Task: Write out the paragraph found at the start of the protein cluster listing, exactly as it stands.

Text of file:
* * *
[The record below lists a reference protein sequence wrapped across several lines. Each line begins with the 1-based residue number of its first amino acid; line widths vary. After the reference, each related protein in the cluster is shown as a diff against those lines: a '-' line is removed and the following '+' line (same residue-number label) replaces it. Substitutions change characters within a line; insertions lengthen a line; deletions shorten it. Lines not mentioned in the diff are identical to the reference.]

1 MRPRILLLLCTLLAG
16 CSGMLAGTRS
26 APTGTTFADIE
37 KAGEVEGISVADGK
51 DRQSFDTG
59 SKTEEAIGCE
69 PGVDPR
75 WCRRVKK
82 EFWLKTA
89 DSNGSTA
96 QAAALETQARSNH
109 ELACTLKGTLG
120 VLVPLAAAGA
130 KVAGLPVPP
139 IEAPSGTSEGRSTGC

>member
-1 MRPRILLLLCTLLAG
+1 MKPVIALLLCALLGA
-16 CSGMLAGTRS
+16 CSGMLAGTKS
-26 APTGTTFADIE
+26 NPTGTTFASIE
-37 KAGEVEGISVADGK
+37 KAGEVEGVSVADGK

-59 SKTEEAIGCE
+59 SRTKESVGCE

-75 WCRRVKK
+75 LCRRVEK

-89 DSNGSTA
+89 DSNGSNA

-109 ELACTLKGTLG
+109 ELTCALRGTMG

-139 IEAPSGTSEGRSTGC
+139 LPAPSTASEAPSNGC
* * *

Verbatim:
[The record below lists a reference protein sequence wrapped across several lines. Each line begins with the 1-based residue number of its first amino acid; line widths vary. After the reference, each related protein in the cluster is shown as a diff against those lines: a '-' line is removed and the following '+' line (same residue-number label) replaces it. Substitutions change characters within a line; insertions lengthen a line; deletions shorten it. Lines not mentioned in the diff are identical to the reference.]